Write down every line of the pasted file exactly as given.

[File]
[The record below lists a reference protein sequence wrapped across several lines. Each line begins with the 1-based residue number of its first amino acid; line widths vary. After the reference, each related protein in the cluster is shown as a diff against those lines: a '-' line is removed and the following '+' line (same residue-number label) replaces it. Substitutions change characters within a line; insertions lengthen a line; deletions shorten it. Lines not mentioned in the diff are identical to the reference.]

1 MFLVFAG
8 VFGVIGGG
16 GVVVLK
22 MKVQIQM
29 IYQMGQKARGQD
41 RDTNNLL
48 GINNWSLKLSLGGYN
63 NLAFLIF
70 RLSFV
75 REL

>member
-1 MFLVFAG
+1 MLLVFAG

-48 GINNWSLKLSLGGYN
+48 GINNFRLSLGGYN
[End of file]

[The record below lists a reference protein sequence wrapped across several lines. Each line begins with the 1-based residue number of its first amino acid; line widths vary. After the reference, each related protein in the cluster is shown as a diff against those lines: a '-' line is removed and the following '+' line (same residue-number label) replaces it. Substitutions change characters within a line; insertions lengthen a line; deletions shorten it. Lines not mentioned in the diff are identical to the reference.]

1 MFLVFAG
8 VFGVIGGG
16 GVVVLK
22 MKVQIQM
29 IYQMGQKARGQD
41 RDTNNLL
48 GINNWSLKLSLGGYN
63 NLAFLIF
70 RLSFV
75 REL

>member
-1 MFLVFAG
+1 MLLVFAG

-48 GINNWSLKLSLGGYN
+48 GINNFRLSLGGYN